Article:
San Jose recognizes ADUs as condos, a first in California

Market in backyard granny flats could ease state’s housing crisis, advocates hope

San Jose Mayor Matt Mahan (Getty, mahanforsanjose)
San Jose Mayor Matt Mahan (Getty, mahanforsanjose)

San Jose has become the first city in the state to embrace a new law allowing homeowners with backyard granny flats to sell them as condominiums.

The Bay Area’s largest city employed Assembly Bill 1033 to pass an ordinance letting homeowners buy and sell their accessory dwelling units, or ADUs, separately from their primary house, the San Jose Mercury News reported. The local law takes effect July 18.

“ADUs are one of many solutions to expanding our housing stock,” Mayor Matt Mahan told the newspaper. “The ability to sell them as their own asset will serve an interest in the development of ADUs in the community.” 

AB 1033, passed last year, allows cities and counties to permit such sales apart from a main house. 

Construction of backyard granny flats has taken off across the state, as property owners take advantage of new streamlining laws that make them easier to build. Last year, California added a record 22,802 ADUs, one out of every five new homes across the state.  

By allowing the smaller homes to be put on the market, the supply of “naturally occurring” affordable housing will rise, housing advocates say.

“By virtue of these being smaller homes on smaller lot sizes, we expect them to trade at significantly cheaper prices than single-family homes in San Jose,” John Geary, CEO of Los Angeles-based Abodu, which produces pre-manufactured ADUs, told the Mercury News.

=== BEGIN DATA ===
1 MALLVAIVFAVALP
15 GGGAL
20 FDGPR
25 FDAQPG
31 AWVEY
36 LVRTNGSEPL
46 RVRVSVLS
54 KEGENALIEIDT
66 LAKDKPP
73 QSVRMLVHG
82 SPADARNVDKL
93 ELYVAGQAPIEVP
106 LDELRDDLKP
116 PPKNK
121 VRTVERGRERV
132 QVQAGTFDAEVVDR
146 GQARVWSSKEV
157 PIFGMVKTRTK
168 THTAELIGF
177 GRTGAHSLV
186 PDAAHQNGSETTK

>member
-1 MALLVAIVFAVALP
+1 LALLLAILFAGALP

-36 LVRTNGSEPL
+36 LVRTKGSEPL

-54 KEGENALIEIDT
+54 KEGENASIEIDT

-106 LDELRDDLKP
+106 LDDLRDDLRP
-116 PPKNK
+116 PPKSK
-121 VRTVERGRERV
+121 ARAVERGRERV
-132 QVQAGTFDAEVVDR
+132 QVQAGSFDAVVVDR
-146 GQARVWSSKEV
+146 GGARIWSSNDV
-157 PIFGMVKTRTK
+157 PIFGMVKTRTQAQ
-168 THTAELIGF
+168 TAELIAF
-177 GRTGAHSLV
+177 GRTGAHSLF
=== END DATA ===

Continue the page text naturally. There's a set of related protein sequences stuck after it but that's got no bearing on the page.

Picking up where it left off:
ADUs can be up to 1,200 square feet on lots of 9,000 square feet or larger, and up to 1,000 square feet on smaller lots. Someone who buys an ADU as a condo couldn’t bulldoze it for a larger home.

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With a typical listing price for a home in San Jose last month at $832 per square foot, a 1,000-square-foot ADU might sell for $832,000. The median sale price of a 1,700-square-foot home was $1.4 million.

AB 1033 gives homeowners a chance to make money on their homes without having to sell, which they may be reluctant to do with mortgage rates now around 7 percent, according to Mathew Reed, policy director for SV@Home.

“This will create opportunities for homeownership at price points not currently being met by the market,” Reed told the Mercury News.

Unlike the controversial Senate Bill 9, which allows homeowners to create two separate lots, a homeowner using AB 1033 must set up a homeowners association for the main house and ADU “condo.” Governing documents would determine how common areas, such as a shared yard, would be maintained and fixed.

Other cities, such as Berkeley, could soon follow in San Jose’s lead. The East Bay city expects to pass a similar ordinance next year.

Traditionally, landing construction loans for ADUs has been harder than for primary homes, according to the Mercury News.

But this fall, the Federal Housing Administration expanded access to mortgage financing for homes that have or could include construction of an ADU, which could spur further growth of the backyard cottages.

— Dana Bartholomew

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